Home Contact Lenses FAQs » Color Contacts in Twilight Movies

What Contacts Did They Use In The Twilight Saga Movies?

The contact lenses worn by many of the actors in The Twilight Saga movies are special-effect soft lenses with an opaque amber color.

These theatrical or costume contact lenses (also called costume contacts or gothic contact lenses) are custom painted or commercially produced color soft contact lenses. They dramatically alter the appearance of your eyes and are very popular at Halloween.

New Moon Contacts

In New Moon (the second movie of the Twilight series), another style of special-effect contacts made an appearance: the red contact lenses worn by the actors depicting the Volturi vampire family.


These contacts are similar to the ones worn by the actors in the movies Twilight and New Moon. (Edward Cullen and New Moon contact lenses by Orion Vision Group.)

In addition to styles that make you look like a vampire, there are many other types of special-effect contacts, including versions that make your eyes look like cat eyes or the eyes of reptiles or space aliens.

Most special-effect contacts are made of the same materials as regular soft contacts and are the same size. Lens care involves the same contact lens solutions used to clean and disinfect conventional prescription soft lenses.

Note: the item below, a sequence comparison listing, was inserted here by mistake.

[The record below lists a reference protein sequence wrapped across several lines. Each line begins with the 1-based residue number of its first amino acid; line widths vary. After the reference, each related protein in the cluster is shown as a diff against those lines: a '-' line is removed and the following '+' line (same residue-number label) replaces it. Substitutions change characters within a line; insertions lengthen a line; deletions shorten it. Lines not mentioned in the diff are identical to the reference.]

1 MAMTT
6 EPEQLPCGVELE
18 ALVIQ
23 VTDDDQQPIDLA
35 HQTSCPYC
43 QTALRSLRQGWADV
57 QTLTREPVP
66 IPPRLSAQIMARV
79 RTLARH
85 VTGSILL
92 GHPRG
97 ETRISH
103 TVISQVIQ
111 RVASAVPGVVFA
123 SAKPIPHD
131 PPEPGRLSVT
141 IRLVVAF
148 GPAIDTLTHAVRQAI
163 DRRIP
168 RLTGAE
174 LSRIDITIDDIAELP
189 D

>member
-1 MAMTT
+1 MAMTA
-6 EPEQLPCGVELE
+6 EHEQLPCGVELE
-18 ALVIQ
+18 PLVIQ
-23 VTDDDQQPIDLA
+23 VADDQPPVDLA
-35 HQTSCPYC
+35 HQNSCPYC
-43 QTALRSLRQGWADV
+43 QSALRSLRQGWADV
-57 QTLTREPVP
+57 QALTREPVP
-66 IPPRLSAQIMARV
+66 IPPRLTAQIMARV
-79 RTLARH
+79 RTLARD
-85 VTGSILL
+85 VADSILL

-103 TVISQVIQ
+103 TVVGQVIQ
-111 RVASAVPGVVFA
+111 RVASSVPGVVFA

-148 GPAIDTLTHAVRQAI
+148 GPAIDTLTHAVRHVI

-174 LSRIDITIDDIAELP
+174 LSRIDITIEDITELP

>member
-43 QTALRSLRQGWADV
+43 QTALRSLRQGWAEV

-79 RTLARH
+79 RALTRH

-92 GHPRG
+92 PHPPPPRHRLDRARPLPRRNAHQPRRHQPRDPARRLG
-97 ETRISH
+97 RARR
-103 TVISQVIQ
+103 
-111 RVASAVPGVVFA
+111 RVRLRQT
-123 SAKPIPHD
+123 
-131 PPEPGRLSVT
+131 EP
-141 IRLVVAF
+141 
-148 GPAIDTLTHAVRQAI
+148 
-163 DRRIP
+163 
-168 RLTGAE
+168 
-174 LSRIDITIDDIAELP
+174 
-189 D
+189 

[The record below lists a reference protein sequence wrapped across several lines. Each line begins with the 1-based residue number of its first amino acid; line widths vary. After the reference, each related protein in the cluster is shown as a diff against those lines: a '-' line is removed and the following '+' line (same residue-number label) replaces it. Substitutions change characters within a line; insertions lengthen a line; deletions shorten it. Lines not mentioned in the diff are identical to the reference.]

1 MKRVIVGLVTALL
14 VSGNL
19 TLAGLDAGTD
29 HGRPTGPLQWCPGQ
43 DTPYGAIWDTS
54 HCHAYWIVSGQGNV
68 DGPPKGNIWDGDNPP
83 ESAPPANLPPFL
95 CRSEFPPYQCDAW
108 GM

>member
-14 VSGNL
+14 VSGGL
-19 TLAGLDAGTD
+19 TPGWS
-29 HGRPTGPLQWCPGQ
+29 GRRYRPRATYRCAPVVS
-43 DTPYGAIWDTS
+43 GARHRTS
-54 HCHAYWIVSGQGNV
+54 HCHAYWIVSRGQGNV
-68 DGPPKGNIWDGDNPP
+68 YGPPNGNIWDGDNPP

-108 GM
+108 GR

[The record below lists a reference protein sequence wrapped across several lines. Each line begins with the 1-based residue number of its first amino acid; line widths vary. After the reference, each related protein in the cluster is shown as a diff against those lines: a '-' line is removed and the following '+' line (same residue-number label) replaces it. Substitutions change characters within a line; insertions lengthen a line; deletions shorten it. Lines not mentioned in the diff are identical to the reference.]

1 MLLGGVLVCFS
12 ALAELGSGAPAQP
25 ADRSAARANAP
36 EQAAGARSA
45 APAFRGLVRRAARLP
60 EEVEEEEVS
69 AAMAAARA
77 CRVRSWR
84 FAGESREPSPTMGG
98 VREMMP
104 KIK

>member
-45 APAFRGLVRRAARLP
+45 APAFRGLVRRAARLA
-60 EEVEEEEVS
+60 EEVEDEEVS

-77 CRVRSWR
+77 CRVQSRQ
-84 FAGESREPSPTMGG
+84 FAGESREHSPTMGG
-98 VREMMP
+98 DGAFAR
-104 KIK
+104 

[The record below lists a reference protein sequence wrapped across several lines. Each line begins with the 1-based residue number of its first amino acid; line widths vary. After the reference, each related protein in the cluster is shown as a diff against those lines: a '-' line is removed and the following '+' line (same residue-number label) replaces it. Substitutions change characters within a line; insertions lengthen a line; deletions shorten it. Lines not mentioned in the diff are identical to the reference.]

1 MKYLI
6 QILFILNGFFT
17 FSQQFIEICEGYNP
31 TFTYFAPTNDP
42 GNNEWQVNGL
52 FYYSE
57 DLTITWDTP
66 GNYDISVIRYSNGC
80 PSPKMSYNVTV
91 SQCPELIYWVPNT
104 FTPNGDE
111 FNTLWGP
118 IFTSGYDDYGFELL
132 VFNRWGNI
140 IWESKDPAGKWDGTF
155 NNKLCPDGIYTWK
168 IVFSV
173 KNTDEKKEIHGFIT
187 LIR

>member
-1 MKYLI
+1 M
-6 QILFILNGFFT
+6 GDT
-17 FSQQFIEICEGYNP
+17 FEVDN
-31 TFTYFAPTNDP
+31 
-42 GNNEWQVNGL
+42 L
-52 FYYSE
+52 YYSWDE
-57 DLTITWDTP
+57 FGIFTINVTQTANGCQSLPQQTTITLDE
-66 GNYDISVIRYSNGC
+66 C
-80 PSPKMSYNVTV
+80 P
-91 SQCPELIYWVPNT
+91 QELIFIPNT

Scleral Special-Effect Contacts

Some theatrical and gothic lenses are much larger than conventional soft lenses and cover a good portion of the "white" of the eye as well as the clear cornea. These specialty lenses are called scleral special-effect lenses.

Popular scleral costume contacts are ones that transform the entire eye into a featureless black, red or white globe.

Though some versions of special-effect contact lenses (especially gothic lenses) may look totally opaque, a clear zone exists in front of the pupil so they don't interfere with vision.

Where To Get Twilight Contacts And How To Buy Them

Theatrical contacts are available with or without corrective power, so they can be worn even if you have perfect eyesight and don't need corrective lenses for nearsightedness or farsightedness.

However, by law, even no-correction ("plano") special-effect contacts require a contact lens fitting and a prescription written by a licensed eye doctor. This is because any contact lens that covers and reduces the oxygen supply to the eye has the potential to cause eye problems, especially if the lenses do not fit properly.

After getting your prescription, then you can order the contacts from your eye doctor or buy them elsewhere, even online. A few websites carry the Twilight and New Moon contacts — your best bet is to look in Google.

Keep in mind that by law they will need to verify your prescription with your eye doctor, so have your eye doctor's name and phone number handy when you order.

If you purchase costume or special-effect contact lenses, it's very important that you not share your lenses with friends. Sharing or exchanging contact lenses greatly increases your risk of contact lens-related eye infections, possibly leading to a corneal ulcer, scarring and permanent vision loss.

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